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  • noun

Synonyms for dadaism

a nihilistic art movement (especially in painting) that flourished in Europe early in the 20th century

References in periodicals archive ?
Not only was Dadaism the first mash-up art form, it was characterized by collaboration across different disciplines and represented the ultimate in lateral thinking.
The cartoon characters Beavis and Butt-head are similar examples; they are the commercially kitsch dregs of adolescent Dadaism.
McLuhan's dictate embodies the conceptual ground of subversive movements like Dadaism and Pop-Art.
Modernism developed as Dadaism, surrealism, expressionism, constructivism, futurism, absurdism and symbolism in different parts of the West and Russia.
The film has the feel of a piece of Dadaism from the 1930s, or perhaps a decade earlier.
And yet unlike Dadaism, Surrealism was not simply a negation (anti-art) but a positive expression of the human subconscious.
It encompassed a broad range of styles, from realism and symbolism to pure abstraction, and a variety of anti-styles we associate with the legacy of Marcel Duchamp and Dadaism.
3) Flora further argues that the repeated references "tadada" refer not only to Dadaism but also to the end of T.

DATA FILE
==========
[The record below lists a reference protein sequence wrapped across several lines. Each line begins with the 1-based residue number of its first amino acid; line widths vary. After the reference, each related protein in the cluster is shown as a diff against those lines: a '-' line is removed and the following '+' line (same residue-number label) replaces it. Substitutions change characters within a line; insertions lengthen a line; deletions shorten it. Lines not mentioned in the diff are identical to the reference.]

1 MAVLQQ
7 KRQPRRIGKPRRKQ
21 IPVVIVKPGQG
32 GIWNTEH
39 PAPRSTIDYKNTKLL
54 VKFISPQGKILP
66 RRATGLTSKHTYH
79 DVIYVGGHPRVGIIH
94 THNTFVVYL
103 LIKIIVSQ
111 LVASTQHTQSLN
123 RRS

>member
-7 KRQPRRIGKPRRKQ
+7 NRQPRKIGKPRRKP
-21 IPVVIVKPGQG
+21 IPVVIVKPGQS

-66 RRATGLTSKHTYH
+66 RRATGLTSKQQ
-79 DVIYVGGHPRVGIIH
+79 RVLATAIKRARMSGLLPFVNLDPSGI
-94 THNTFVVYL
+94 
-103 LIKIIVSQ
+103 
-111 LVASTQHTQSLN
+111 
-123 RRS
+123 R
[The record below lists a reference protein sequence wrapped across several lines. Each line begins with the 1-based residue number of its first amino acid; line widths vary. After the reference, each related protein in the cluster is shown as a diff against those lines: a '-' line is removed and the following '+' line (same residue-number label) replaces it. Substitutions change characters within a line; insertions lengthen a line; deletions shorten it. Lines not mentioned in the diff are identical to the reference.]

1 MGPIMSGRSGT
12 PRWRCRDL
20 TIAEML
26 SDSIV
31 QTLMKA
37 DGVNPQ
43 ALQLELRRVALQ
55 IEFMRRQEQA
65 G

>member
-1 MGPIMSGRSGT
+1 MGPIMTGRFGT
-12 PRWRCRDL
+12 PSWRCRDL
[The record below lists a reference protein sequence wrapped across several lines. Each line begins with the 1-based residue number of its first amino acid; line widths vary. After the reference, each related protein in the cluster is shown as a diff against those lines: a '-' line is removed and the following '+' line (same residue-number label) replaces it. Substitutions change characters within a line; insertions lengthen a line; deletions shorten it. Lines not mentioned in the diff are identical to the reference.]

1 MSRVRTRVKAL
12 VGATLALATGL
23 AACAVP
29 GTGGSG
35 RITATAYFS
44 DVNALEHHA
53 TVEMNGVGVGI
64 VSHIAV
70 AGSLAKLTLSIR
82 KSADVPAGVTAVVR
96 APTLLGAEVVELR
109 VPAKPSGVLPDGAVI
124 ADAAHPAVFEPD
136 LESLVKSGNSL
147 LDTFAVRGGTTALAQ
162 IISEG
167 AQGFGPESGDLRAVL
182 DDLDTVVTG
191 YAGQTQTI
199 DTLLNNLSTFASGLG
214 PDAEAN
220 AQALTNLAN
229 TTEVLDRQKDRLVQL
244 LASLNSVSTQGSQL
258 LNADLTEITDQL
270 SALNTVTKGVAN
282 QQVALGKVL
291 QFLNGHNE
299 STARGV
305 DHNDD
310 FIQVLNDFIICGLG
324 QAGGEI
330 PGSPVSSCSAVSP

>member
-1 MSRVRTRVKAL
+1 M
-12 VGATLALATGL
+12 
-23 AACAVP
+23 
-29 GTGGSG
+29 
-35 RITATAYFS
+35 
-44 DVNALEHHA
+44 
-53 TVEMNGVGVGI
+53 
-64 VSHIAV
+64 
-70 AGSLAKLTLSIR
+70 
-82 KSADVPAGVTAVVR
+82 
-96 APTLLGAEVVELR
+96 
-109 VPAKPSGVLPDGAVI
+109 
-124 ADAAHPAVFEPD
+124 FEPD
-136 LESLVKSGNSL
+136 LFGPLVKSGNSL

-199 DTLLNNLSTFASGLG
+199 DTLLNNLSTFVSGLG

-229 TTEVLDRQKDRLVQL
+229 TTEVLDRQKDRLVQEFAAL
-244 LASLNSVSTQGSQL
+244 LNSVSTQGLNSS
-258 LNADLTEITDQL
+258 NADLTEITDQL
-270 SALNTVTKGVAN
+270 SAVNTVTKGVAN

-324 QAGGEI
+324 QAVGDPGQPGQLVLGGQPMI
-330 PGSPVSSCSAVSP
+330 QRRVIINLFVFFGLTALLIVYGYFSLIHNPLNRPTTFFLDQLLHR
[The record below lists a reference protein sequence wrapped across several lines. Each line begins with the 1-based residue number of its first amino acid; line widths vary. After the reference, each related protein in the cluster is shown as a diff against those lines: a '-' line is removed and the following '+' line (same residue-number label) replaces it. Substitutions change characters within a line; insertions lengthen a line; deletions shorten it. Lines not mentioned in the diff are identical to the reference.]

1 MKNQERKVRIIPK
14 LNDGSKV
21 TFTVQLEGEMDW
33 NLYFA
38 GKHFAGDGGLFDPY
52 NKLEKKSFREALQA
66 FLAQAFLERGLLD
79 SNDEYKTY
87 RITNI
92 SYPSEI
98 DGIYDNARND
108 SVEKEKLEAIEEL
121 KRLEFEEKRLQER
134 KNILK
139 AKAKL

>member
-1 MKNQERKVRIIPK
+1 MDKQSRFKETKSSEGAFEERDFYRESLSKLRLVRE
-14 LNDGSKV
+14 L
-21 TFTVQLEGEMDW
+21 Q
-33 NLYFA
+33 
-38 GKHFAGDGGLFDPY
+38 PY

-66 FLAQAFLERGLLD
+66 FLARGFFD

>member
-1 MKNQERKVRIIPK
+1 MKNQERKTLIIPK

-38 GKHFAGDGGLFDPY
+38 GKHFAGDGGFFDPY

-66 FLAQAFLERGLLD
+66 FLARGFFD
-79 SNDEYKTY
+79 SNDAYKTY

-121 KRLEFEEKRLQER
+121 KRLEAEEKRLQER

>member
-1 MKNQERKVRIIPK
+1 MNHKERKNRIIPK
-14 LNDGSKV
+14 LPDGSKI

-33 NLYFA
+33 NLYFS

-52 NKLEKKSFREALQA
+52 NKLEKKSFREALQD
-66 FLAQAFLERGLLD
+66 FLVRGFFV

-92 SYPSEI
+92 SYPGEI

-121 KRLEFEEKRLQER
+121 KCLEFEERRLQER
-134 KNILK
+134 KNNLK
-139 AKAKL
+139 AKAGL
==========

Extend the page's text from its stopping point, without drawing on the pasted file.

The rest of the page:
Then there was Dadaism, where everything assumed an infantile stance and where Marcel Duchamp canonised a lavatory bowl.
In his 1924 "Lecture on Dada," Tristan Tzara argued that Dadaism stemmed from a communal disgust for philosophers, pretentious artists, passion and "real pathological wickedness":
Female Dada: Until Pop Art came along and thumbed its collective nose at the '50s, Dadaism was considered the ultimate bad-boy art form.
Dadaism initially developed as an anti war attitude; artists were disgusted and chagrined by European society's inability to deal with contemporary problems.
How Nice To Be in England will be a mixture of the Rawlinson End performance, first premiered at the Unity in Liverpool back in 2010, and Neil's own set, merged together by the seven-piece Brainwashing House band and cantering through the 20th century and explaining movements like Dadaism and opposition to fascism along the way.
As the titles suggest, both of these books are bombs: explosive, violent, owing much to Surrealism (especially the Artaud kind) and Dadaism but propelling these movements forward, via catapult, into a very 21st-century Theater of the Absurd.